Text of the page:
Stop Plotting Paralysis, Use A Central Premise
SEVERAL PLOTTING METHODS are based on a structure that takes one concept and builds on it, expanding and splitting until a workable outline is achieved. By breaking the plot into small steps, the overwhelming process of plotting an entire novel is avoided.
These methods are based on a central theme or premise, which describes your novel in a sentence or less. “Love conquers all.” “Good over evil.” “Courage leads to victory.”
The premise should be the touchstone of the story. The characters’ actions should be rooted in it. Complications should arise from it. If an action or scene can’t trace back to the premise, it should be cut.
A man joins the Army because his country’s enemy killed his brother. He’s separated from his company on the battlefield. Trying to find his way back, he helps save a village and realizes the fragility of life and the uselessness of hate.
The premise? Vengeance leads to redemption. Or, hate leads to victory.
A scene showing him relating to a young boy is a touchstone to the premise if the child reminds him of his brother or influences his decision to help the villagers. If he’s buying popcorn from him or helping him find his dog, and it isn’t tied to the developing situation, it’s not part of the story. If, however, the boy is held captive by an enemy soldier, and the man vows to free him, no matter what, it’s a complication that pushes the man further toward the climax.
A premise can be categorized into three types:
- Opposing forces. Two forces fight and one wins. Star Wars is a classic example. Jedi Knights vs. the Empire. Luke vs. Vader.
- The chain reaction. Something happens (the inciting incident) that sets off a series of events that eventually leads to the climax and resolution.
- Situational. A situation affects all the characters. While Scarlett O’Hara is the main character in Gone With the Wind, all the characters are affected and make decisions because of the Civil War.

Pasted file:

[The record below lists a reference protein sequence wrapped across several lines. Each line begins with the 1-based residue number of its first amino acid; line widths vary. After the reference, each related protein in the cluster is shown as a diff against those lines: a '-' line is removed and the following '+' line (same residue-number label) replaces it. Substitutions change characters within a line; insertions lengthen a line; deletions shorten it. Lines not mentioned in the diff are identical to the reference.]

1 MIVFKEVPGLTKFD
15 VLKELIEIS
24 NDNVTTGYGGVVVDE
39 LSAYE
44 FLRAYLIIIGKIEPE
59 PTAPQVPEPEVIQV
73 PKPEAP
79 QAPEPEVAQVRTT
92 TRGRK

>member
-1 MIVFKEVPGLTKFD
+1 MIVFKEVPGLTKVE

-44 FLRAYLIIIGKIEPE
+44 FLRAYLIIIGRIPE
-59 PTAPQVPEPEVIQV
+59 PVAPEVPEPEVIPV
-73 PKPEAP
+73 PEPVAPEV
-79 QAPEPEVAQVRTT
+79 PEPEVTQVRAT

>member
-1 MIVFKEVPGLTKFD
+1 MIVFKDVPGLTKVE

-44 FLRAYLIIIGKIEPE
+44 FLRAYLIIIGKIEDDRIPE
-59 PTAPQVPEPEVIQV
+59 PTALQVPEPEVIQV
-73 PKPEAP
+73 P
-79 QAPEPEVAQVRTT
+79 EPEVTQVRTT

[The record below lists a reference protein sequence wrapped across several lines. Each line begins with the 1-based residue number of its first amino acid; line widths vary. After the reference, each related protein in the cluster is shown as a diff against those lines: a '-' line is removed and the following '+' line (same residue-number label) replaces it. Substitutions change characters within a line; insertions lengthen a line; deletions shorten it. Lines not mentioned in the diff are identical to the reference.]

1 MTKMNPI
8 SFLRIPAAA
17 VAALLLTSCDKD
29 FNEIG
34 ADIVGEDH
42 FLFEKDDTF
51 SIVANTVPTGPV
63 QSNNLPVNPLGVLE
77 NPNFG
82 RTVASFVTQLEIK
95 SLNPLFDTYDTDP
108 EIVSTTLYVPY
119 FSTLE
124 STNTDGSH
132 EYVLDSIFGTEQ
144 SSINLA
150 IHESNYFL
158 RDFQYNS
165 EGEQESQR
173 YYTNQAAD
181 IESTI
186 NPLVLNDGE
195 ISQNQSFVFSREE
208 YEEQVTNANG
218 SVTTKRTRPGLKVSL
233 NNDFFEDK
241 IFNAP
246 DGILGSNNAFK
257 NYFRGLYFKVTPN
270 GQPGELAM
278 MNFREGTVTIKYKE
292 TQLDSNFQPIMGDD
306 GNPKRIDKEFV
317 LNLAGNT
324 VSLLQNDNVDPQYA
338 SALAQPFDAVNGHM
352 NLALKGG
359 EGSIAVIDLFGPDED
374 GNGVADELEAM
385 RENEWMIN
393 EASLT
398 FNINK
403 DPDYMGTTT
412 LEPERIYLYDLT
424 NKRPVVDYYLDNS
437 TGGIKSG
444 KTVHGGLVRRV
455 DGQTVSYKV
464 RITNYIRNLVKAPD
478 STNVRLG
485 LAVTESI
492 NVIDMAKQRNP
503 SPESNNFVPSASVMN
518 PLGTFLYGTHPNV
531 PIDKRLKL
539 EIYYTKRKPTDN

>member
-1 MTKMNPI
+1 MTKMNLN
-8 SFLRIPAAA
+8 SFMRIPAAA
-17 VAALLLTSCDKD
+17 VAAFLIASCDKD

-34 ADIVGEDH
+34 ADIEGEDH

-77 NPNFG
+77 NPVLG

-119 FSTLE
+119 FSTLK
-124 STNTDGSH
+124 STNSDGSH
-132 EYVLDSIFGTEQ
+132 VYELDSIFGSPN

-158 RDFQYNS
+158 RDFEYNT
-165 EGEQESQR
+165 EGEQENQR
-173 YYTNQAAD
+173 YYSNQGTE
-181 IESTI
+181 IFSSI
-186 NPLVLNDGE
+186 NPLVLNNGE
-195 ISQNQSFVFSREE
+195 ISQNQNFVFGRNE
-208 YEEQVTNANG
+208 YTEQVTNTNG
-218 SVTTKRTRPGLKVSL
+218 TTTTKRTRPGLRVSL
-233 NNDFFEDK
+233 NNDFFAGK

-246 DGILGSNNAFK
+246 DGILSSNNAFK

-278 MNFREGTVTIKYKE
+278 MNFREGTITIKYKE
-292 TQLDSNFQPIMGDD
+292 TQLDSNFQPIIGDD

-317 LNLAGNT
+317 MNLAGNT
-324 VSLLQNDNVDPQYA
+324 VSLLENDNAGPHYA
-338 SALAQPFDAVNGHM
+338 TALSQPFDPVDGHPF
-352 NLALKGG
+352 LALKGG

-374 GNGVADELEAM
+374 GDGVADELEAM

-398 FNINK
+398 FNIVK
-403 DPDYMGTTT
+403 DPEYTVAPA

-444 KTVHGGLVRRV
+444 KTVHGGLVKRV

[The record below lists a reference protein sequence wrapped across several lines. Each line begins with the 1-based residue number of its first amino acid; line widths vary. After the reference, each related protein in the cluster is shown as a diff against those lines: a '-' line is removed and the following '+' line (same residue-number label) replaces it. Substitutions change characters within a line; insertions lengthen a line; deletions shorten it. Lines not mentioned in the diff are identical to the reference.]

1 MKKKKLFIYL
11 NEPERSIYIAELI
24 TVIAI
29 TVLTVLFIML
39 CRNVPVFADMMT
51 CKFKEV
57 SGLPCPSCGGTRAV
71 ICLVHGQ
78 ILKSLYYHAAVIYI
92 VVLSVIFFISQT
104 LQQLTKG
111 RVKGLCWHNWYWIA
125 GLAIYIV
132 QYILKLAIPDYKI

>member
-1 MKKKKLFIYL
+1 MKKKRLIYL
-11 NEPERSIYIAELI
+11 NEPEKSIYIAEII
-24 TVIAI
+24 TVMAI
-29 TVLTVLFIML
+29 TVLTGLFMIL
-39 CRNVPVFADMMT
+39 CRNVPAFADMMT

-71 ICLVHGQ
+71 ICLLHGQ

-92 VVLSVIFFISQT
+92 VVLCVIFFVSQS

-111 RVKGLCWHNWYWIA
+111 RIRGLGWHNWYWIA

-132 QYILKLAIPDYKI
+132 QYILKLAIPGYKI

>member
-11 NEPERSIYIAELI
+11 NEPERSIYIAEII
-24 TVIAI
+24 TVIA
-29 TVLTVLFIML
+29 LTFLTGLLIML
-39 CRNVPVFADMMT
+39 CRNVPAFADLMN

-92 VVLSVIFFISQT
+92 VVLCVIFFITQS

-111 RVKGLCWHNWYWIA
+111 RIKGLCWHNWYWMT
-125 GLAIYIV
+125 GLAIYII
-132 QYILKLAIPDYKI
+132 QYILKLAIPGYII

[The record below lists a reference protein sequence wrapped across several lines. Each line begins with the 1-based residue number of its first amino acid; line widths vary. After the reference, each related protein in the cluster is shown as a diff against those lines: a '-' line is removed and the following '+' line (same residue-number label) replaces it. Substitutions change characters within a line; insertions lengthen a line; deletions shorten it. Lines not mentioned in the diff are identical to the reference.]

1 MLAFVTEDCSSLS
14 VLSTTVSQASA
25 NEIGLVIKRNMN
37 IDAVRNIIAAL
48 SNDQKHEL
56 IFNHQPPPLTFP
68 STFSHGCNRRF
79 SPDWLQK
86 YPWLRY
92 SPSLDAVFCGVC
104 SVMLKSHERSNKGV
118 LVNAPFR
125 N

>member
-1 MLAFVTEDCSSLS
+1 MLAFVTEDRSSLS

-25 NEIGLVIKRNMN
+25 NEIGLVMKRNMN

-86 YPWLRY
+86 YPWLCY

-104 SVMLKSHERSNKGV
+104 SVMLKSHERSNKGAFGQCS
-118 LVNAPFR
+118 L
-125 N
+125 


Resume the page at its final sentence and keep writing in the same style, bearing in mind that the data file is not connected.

The Premise Should be the Touchstone of the Story
As stated above, the premise should be the touchstone of the story. To help you determine if a premise is intriguing enough to make people want to pick up the book and read, look for these indicators:
- It’s brief. Encapsulate the theme in one sentence, often called a logline or elevator pitch. If you can’t say it in one sentence, you don’t know what it’s about and need to go back to the drawing board. Or, in this case, the keyboard.
- It has universal appeal. Love. Hate. Revenge. Sticking it to the Man.
- It’s intriguing, and different enough from other ideas to spur further investigation
- It contains a character, a problem, a goal, an opponent and a crisis. It should give the reader a sense of the entire story.
- It should tell the reader who must do what to stop what from happening. What’s at stake?
- A boy who was left behind when his family leaves on Christmas vacation tries to stop burglars from breaking into his home.
- A man relives the same day over and over, stuck in the same place, without an escape.
- Two teenagers from warring families fall in love.
A good premise involves interesting goals, obstacles to those goals and events that move the protagonist toward achieving those goals. It has to raise questions, engage the reader’s emotions, fire his imagination, and keep him turning the page.
Once you’ve defined your premise, plotting paralysis will be a thing of the past.
This article is an excerpt from my book:
The Plot Thickens: 21 Ways to Plot Your Novel
Purchase it at: http://amzn.to/2gAqkC0